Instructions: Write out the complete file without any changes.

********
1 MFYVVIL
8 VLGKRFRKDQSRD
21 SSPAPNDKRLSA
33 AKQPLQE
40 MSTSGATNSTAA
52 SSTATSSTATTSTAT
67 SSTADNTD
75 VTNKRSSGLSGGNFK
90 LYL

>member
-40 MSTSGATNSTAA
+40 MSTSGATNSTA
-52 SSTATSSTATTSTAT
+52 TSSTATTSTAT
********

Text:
1 MFYVVIL
8 VLGKRFRKDQSRD
21 SSPAPNDKRLSA
33 AKQPLQE
40 MSTSGATNSTAA
52 SSTATSSTATTSTAT
67 SSTADNTD
75 VTNKRSSGLSGGNFK
90 LYL

>member
-40 MSTSGATNSTAA
+40 MSTSGATNSTA
-52 SSTATSSTATTSTAT
+52 TSSTATTSTAT